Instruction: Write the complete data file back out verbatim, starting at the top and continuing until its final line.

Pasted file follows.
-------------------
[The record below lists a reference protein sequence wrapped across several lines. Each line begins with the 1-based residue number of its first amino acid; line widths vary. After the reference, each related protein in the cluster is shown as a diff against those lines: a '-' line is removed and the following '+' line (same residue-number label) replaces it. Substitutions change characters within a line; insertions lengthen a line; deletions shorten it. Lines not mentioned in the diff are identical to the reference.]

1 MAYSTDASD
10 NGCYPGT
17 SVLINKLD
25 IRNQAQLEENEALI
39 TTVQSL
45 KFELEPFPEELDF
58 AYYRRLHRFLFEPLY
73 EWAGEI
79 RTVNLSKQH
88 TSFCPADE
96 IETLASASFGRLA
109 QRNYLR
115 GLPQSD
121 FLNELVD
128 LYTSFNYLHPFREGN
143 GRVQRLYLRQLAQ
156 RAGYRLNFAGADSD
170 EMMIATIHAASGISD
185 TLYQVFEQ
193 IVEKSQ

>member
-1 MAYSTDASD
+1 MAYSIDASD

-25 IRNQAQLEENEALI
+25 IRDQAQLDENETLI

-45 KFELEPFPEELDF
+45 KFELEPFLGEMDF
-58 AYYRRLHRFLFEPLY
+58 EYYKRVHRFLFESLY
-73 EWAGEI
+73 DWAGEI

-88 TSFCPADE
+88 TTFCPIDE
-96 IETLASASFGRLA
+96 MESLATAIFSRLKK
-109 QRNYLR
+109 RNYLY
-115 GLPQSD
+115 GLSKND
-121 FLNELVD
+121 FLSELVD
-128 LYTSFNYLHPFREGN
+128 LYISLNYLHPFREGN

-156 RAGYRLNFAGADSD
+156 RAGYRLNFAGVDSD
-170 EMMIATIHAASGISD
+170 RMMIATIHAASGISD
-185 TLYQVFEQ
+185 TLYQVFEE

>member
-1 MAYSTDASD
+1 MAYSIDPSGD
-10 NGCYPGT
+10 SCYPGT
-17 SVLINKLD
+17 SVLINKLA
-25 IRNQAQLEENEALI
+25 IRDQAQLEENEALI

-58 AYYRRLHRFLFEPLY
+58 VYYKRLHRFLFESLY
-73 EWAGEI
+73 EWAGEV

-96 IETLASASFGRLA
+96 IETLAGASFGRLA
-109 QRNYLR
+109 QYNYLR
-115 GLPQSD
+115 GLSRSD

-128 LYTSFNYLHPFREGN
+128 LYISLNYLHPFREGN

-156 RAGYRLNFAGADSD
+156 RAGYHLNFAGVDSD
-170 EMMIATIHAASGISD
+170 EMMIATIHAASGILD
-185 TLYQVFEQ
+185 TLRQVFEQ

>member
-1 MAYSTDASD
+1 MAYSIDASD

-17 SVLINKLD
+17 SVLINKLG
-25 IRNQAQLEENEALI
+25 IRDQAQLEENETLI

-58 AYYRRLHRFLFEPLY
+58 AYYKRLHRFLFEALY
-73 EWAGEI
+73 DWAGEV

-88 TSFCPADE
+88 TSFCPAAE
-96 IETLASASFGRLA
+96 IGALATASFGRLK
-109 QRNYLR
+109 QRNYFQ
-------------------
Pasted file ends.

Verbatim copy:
[The record below lists a reference protein sequence wrapped across several lines. Each line begins with the 1-based residue number of its first amino acid; line widths vary. After the reference, each related protein in the cluster is shown as a diff against those lines: a '-' line is removed and the following '+' line (same residue-number label) replaces it. Substitutions change characters within a line; insertions lengthen a line; deletions shorten it. Lines not mentioned in the diff are identical to the reference.]

1 MAYSTDASD
10 NGCYPGT
17 SVLINKLD
25 IRNQAQLEENEALI
39 TTVQSL
45 KFELEPFPEELDF
58 AYYRRLHRFLFEPLY
73 EWAGEI
79 RTVNLSKQH
88 TSFCPADE
96 IETLASASFGRLA
109 QRNYLR
115 GLPQSD
121 FLNELVD
128 LYTSFNYLHPFREGN
143 GRVQRLYLRQLAQ
156 RAGYRLNFAGADSD
170 EMMIATIHAASGISD
185 TLYQVFEQ
193 IVEKSQ

>member
-1 MAYSTDASD
+1 MAYSIDASD

-25 IRNQAQLEENEALI
+25 IRDQAQLDENETLI

-45 KFELEPFPEELDF
+45 KFELEPFLGEMDF
-58 AYYRRLHRFLFEPLY
+58 EYYKRVHRFLFESLY
-73 EWAGEI
+73 DWAGEI

-88 TSFCPADE
+88 TTFCPIDE
-96 IETLASASFGRLA
+96 MESLATAIFSRLKK
-109 QRNYLR
+109 RNYLY
-115 GLPQSD
+115 GLSKND
-121 FLNELVD
+121 FLSELVD
-128 LYTSFNYLHPFREGN
+128 LYISLNYLHPFREGN

-156 RAGYRLNFAGADSD
+156 RAGYRLNFAGVDSD
-170 EMMIATIHAASGISD
+170 RMMIATIHAASGISD
-185 TLYQVFEQ
+185 TLYQVFEE

>member
-1 MAYSTDASD
+1 MAYSIDPSGD
-10 NGCYPGT
+10 SCYPGT
-17 SVLINKLD
+17 SVLINKLA
-25 IRNQAQLEENEALI
+25 IRDQAQLEENEALI

-58 AYYRRLHRFLFEPLY
+58 VYYKRLHRFLFESLY
-73 EWAGEI
+73 EWAGEV

-96 IETLASASFGRLA
+96 IETLAGASFGRLA
-109 QRNYLR
+109 QYNYLR
-115 GLPQSD
+115 GLSRSD

-128 LYTSFNYLHPFREGN
+128 LYISLNYLHPFREGN

-156 RAGYRLNFAGADSD
+156 RAGYHLNFAGVDSD
-170 EMMIATIHAASGISD
+170 EMMIATIHAASGILD
-185 TLYQVFEQ
+185 TLRQVFEQ

>member
-1 MAYSTDASD
+1 MAYSIDASD

-17 SVLINKLD
+17 SVLINKLG
-25 IRNQAQLEENEALI
+25 IRDQAQLEENETLI

-58 AYYRRLHRFLFEPLY
+58 AYYKRLHRFLFEALY
-73 EWAGEI
+73 DWAGEV

-88 TSFCPADE
+88 TSFCPAAE
-96 IETLASASFGRLA
+96 IGALATASFGRLK
-109 QRNYLR
+109 QRNYFQ